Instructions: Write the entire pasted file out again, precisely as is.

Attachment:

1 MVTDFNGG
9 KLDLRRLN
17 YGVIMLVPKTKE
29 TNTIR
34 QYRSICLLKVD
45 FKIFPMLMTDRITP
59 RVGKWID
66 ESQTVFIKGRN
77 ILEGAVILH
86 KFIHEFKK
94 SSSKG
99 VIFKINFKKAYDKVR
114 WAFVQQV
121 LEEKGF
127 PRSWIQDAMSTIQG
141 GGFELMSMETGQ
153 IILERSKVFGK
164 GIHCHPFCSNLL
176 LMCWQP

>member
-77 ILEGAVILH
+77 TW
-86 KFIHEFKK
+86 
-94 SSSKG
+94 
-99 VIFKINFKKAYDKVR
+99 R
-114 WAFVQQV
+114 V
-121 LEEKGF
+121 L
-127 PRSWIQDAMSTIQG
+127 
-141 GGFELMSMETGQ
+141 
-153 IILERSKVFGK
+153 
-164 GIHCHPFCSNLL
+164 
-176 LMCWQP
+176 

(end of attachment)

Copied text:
1 MVTDFNGG
9 KLDLRRLN
17 YGVIMLVPKTKE
29 TNTIR
34 QYRSICLLKVD
45 FKIFPMLMTDRITP
59 RVGKWID
66 ESQTVFIKGRN
77 ILEGAVILH
86 KFIHEFKK
94 SSSKG
99 VIFKINFKKAYDKVR
114 WAFVQQV
121 LEEKGF
127 PRSWIQDAMSTIQG
141 GGFELMSMETGQ
153 IILERSKVFGK
164 GIHCHPFCSNLL
176 LMCWQP

>member
-77 ILEGAVILH
+77 TW
-86 KFIHEFKK
+86 
-94 SSSKG
+94 
-99 VIFKINFKKAYDKVR
+99 R
-114 WAFVQQV
+114 V
-121 LEEKGF
+121 L
-127 PRSWIQDAMSTIQG
+127 
-141 GGFELMSMETGQ
+141 
-153 IILERSKVFGK
+153 
-164 GIHCHPFCSNLL
+164 
-176 LMCWQP
+176 